Addressing hunger in AmericaWednesday, March 07, 2012 By Catherine E. Lemel, staff writer/reporter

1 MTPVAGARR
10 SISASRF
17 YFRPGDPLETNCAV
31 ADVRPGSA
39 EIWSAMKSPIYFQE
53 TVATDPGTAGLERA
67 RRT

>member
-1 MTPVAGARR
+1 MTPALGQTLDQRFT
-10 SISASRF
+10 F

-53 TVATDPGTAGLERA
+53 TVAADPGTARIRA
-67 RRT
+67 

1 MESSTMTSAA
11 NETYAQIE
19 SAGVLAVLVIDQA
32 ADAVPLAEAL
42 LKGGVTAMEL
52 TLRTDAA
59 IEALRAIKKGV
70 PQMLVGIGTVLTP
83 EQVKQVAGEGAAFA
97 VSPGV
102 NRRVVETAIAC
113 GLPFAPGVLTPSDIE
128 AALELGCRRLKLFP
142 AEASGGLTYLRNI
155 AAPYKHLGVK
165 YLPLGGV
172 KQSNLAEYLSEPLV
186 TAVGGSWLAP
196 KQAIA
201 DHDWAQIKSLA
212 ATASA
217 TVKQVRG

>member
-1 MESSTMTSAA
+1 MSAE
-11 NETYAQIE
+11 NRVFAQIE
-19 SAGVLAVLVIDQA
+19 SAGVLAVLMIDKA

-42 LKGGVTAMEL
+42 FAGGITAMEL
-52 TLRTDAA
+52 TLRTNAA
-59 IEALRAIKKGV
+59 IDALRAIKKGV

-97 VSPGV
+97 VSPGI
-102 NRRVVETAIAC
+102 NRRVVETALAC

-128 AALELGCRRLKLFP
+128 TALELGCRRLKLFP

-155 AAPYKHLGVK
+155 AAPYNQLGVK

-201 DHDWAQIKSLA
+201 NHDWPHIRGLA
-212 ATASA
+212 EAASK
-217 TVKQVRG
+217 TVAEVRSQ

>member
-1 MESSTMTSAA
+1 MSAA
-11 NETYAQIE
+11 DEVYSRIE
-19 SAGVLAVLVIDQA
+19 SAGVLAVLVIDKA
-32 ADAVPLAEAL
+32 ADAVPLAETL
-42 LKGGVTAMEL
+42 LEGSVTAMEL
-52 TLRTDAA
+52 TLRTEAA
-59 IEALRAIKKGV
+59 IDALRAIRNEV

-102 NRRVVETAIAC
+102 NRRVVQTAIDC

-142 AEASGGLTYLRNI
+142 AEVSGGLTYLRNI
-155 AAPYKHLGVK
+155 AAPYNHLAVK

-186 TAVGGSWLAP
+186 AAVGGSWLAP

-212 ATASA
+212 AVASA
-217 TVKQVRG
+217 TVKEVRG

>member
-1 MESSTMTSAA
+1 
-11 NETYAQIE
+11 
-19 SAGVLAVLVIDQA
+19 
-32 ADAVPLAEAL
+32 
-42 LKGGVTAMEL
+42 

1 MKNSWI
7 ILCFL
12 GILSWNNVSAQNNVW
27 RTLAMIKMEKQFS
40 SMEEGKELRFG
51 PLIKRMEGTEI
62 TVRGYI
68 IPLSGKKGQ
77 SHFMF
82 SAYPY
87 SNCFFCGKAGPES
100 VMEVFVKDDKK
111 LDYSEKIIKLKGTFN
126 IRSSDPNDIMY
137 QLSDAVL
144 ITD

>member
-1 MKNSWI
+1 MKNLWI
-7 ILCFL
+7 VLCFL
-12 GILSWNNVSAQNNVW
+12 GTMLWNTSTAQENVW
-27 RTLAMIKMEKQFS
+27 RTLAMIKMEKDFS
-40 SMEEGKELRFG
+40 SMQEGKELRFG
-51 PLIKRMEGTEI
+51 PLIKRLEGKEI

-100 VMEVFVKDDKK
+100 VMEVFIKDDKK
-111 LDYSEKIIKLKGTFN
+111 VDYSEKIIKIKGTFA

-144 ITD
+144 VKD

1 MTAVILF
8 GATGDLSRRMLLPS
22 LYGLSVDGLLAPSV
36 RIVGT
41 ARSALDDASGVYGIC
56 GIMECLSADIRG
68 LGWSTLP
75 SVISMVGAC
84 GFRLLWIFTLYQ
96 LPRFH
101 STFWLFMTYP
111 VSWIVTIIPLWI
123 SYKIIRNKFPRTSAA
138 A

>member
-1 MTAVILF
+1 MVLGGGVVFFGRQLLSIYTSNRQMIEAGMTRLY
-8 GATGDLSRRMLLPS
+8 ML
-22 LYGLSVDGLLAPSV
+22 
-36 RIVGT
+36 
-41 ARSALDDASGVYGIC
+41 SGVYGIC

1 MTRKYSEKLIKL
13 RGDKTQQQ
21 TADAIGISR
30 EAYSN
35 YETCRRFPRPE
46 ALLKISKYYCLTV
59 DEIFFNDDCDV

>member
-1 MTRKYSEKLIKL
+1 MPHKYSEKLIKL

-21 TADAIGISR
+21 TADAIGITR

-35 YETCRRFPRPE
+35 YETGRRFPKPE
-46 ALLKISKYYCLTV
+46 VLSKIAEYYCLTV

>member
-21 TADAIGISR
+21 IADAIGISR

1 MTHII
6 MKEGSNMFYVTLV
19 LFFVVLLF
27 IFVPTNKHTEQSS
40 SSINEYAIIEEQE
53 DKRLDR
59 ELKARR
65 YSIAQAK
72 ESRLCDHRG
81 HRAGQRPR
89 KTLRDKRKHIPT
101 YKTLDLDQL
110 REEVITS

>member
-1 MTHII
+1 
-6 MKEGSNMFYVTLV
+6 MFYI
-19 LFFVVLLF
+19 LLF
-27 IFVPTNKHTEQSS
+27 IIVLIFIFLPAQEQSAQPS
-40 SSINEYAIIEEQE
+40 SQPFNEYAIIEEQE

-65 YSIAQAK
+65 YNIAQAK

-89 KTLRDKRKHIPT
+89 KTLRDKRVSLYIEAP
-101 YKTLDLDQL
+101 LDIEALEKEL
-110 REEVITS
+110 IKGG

Turn on the TV, and there are dozens of commercials advertising children in different countries who are starving and need sponsorship. However, there has been little to no public service announcements about the families in America that need the sponsorship. There are kids and families all across the U.S .right now who do not know where their next meal is coming from, or whether it is coming at all. According to Carolyn Barton, director of child nutrition for Transylvania County Schools, and the official website for Second Harvest food bank community, 1 out of 6 Americans are food insecure, or not sure where their next meal is coming from. Barton said that the need for government assistance (known as “food stamps”) and nutritional support has sky rocketed over the past year and in order for a community to strive, it needs to be able to feed itself. Thankfully, Barton said, many churches have stepped up and created food banks and pantries to support the community. Some of the recent reports reported that 1 out of 4 children ages 18 and younger and many senior citizens on fixed incomes are the top demographics for the food insecure. Barton said that free and reduced lunch rates are at all time high in the country and locally 59.9 percent of Translyvania County Schools students are applied for free or reduced lunch. She encourages all students to eat in their cafeterias and that no one should be ashamed that they receive either free or reduced lunch. Barton also hopes that in the future that the cafeterias will have a homier atmosphere, making it more welcoming to people. There have been many studies and actions put into place to assist children and families who require assistance when it comes to feeding themselves and their families. According to Barton, the Backpack Buddies program has been a great deal of help when it comes to providing at least a little food security for children and their families. The program provides food every Friday to children so they are able to take food home and have some nourishment through out the weekend. This program is sponsored by the Mana food bank in Ashville but due many economical factors the demand in the region the Backpack Buddies program increased a great deal and the program could not keep up. According to Barton many churches stepped up to help the program out. One church, St. Philips of Brevard, offered a scholarship that covers all of the food packets.